The Ballygally eco house with only £300-a-year heating cost

Jason Johnston, (left) and Crawford Leitch (centre) of English and Drummond architects show client Michael the designs of his new house. INLT 18-378-PR

Jason Johnston, (left) and Crawford Leitch (centre) of English and Drummond architects show client Michael the designs of his new house. INLT 18-378-PR

0
Have your say

An energy-saving house currently under construction at Ballygally will cost only £300 a year to heat.

The exciting self-build project managed by Larne architects English and Drummond on behalf of their client, Michael, who lives locally, will not even feature a conventional heating system.

The Passive Haus (Passive House) design, timber-framed property at Grace Avenue will, however, have a mechanical ventilation system with heat recovery, solar water heating and triple-glazed windows throughout. External window louvres will prevent overheating in summer.

English and Drummond believe that Passiv Haus will become a template for modern home construction in Northern Ireland. Dwellings designed to this specification have been built all over Europe for the past two decades, but the innovation is only starting to catch on here. The firm has just completed a design course and is awaiting certification from the Passiv Haus Institute in Germany – one of the first Ulster architects to do so.

Passiv Haus designer with English and Drummond, Jason Johnston, explained that this construction type costs only slightly more than traditional builds, but the extra outlay can be recouped in as little as six years.

“The anticipated construction time will be 20 weeks and the construction cost is approximately 10 per cent greater than a standard house constructed to meet the current building regulations,” he said.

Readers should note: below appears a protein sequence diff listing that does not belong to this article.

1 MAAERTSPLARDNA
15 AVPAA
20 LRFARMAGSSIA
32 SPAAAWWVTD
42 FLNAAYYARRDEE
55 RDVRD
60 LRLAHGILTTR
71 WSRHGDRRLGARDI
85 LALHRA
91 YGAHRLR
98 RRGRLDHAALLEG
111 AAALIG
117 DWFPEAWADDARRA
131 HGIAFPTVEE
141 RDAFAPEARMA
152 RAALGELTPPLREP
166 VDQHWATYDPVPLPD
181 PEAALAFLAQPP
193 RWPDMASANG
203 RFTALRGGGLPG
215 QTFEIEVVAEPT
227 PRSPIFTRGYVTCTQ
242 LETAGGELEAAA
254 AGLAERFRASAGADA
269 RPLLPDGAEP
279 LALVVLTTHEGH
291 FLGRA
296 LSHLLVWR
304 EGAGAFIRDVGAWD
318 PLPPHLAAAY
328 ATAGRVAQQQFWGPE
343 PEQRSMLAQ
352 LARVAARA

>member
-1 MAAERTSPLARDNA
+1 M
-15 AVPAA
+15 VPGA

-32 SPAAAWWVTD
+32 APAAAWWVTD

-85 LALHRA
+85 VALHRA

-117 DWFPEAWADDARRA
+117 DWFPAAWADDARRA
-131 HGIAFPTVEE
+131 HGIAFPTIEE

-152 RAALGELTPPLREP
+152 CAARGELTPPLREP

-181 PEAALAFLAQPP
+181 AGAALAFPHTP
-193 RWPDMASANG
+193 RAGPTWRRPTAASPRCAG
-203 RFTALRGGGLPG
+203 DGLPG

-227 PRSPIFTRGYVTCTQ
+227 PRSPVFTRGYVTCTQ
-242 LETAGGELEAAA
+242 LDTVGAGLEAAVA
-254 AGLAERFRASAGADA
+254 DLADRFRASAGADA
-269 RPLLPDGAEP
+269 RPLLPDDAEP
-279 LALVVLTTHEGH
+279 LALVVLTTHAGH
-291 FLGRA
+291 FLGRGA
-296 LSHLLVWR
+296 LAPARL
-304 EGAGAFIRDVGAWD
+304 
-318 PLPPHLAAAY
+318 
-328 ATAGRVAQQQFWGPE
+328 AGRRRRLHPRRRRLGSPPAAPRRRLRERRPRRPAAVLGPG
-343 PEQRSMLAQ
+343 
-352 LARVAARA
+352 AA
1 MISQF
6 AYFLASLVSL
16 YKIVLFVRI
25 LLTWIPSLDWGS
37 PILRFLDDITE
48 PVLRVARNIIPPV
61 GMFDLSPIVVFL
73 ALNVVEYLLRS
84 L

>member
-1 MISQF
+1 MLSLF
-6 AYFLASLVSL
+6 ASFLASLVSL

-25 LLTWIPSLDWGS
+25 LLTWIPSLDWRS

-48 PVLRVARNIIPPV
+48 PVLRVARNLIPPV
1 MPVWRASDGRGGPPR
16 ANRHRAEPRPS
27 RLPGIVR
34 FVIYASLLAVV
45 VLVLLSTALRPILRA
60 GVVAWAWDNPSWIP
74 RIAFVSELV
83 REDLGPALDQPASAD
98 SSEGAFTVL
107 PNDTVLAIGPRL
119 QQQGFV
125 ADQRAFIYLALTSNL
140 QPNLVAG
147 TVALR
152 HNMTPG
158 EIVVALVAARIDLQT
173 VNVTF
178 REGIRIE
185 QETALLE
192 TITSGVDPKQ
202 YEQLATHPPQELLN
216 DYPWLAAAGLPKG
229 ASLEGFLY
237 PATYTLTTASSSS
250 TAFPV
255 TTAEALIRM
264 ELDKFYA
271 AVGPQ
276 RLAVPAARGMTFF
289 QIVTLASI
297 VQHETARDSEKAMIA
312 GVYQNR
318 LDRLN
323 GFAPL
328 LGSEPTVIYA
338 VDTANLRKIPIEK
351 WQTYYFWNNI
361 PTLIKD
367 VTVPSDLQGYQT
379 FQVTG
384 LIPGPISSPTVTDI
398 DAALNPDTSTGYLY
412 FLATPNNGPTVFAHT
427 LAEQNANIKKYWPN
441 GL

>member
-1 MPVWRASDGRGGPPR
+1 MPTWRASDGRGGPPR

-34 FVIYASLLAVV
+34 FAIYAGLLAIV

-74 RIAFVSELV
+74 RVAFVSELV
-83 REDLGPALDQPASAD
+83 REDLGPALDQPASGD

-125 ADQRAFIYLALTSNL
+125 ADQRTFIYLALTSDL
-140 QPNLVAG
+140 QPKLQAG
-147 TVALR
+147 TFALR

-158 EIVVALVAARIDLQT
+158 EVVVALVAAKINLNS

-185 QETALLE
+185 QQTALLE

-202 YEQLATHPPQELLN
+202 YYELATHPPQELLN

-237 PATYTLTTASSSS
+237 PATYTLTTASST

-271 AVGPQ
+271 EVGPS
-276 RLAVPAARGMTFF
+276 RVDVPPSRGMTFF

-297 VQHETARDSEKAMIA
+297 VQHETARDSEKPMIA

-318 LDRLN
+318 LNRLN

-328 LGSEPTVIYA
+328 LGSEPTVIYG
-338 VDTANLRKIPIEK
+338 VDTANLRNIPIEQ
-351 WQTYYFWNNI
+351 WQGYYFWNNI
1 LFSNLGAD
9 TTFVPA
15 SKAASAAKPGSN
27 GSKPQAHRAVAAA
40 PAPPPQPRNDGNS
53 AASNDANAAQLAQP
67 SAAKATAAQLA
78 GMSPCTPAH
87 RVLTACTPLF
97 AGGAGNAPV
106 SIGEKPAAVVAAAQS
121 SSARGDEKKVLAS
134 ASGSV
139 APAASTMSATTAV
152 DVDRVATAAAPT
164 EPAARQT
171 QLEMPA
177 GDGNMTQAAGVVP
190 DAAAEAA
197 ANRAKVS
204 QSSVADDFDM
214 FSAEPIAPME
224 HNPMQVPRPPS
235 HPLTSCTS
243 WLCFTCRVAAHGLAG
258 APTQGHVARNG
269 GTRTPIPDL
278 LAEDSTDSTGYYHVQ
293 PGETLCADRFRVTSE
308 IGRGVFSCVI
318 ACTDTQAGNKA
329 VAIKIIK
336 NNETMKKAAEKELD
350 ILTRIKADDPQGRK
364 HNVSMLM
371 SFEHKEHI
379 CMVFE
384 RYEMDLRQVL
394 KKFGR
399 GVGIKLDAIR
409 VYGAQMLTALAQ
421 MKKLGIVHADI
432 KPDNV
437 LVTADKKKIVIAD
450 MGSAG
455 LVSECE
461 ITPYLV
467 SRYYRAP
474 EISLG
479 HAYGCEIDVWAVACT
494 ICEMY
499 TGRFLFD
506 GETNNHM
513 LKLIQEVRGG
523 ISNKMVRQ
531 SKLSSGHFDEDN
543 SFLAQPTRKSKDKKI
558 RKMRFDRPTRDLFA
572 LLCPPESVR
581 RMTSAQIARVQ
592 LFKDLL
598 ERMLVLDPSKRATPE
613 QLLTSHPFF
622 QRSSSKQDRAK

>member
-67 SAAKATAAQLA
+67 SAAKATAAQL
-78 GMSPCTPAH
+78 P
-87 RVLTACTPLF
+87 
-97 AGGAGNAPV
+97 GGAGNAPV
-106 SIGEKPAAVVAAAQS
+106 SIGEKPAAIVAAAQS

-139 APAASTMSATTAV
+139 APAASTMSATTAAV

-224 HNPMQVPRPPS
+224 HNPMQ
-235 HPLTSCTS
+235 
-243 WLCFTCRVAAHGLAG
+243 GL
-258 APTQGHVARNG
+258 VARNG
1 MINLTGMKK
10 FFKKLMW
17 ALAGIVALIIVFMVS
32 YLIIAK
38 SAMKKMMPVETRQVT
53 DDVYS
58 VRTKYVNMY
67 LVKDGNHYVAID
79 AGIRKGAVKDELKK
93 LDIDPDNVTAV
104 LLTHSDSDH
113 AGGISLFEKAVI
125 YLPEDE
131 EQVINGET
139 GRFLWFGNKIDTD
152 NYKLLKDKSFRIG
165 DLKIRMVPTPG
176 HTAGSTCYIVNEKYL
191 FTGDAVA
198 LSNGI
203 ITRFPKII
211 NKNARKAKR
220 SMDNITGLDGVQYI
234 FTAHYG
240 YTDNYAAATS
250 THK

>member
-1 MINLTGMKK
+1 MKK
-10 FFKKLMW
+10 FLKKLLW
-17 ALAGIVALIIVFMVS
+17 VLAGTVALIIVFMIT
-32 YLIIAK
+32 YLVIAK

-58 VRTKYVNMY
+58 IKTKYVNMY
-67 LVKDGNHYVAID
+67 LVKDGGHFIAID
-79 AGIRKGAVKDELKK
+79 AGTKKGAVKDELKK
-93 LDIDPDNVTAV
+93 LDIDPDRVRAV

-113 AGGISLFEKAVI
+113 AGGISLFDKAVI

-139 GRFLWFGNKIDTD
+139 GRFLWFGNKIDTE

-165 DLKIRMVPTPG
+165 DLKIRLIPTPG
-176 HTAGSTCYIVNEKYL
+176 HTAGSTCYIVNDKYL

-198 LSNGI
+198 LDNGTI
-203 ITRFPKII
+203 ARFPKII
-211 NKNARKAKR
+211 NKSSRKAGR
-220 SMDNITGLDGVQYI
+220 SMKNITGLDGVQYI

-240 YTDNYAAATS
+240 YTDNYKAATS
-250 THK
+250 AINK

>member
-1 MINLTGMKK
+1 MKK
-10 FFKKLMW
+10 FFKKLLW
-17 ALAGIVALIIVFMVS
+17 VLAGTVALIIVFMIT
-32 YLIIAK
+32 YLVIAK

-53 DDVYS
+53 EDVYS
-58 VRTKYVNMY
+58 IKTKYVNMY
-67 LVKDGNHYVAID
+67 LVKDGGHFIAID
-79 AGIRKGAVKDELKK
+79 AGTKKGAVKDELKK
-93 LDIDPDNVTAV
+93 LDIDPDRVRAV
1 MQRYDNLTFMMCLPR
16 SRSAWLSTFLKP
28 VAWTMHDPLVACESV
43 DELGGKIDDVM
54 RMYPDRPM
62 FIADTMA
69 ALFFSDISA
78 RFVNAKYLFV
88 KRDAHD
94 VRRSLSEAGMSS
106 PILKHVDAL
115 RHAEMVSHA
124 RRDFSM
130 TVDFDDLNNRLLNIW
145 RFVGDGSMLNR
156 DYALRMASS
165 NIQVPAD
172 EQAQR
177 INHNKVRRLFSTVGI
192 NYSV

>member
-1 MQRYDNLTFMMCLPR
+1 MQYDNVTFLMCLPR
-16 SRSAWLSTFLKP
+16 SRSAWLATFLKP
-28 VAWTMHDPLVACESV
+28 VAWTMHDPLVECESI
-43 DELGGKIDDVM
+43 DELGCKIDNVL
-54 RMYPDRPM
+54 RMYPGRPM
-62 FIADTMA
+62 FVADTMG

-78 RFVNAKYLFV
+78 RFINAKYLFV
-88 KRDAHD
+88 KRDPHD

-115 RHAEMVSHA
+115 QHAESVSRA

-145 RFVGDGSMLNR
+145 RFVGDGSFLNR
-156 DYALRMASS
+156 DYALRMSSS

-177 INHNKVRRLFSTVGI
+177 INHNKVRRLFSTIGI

“A passive house is a building in which a comfortable interior climate can be maintained without active heating and cooling systems. The house heats and cools itself, hence ‘passive’.

“Passive Houses are buildings in which a comfortable temperature in winter as well as in summer can be achieved with only minimal energy consumption. They are more demanding in regard to conception, design and the actual construction of the house,” the local designer added.

Asked how a house can really stay warm without a heating system, Jason replied: “Passive houses can be of timber frame or traditional block construction, large or small, they have been tried and tested for over 25 years with no heating systems: Even in middle-European climates, houses can be built with such low heating energy requirements that minimal additional heat, added to the incoming fresh air, is sufficient to keep the house warm and comfortable even in cold winters.”

The Ballygally dwelling will have a small heat source which will only heat towel rails in the bathrooms to provide any additional heat, if required, in extreme cold weather.

One of the most frequently asked questions is: Can you open windows in a passive house? English and Drummond architect Crawford Leitch explained: “Of course, occupants may open windows whenever they want; however, they won’t have to. A passive house is continuously supplied with fresh air via the ventilating system, which has advantages: unlike window vents, the ventilation system filters the air, keeping out dirt and pollen. Air quality within the house is always excellent, even when occupants are away or if windows are never opened.”

Crawford added: ”In today’s world, with ever increasing fuel prices and extreme economic stresses, moving towards a more sensible, no-waste life style is an obvious choice. With a passive house, living costs are reduced and less energy is wasted. The heat generated by laptops, televisions, through cooking and even by children running around the house is all captured, saved and re-used.

“A passive house is the Rolls Royce of housing, providing all of the comforts expected today by home owners at minimal extra cost. The best building fabric is specified and the resulting house is robust, durable and feels high quality.”